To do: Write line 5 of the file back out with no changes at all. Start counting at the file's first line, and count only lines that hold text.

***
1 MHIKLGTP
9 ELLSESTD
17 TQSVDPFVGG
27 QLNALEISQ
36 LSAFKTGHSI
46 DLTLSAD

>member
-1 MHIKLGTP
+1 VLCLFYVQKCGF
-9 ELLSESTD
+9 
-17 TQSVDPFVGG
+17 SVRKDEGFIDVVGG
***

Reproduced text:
36 LSAFKTGHSI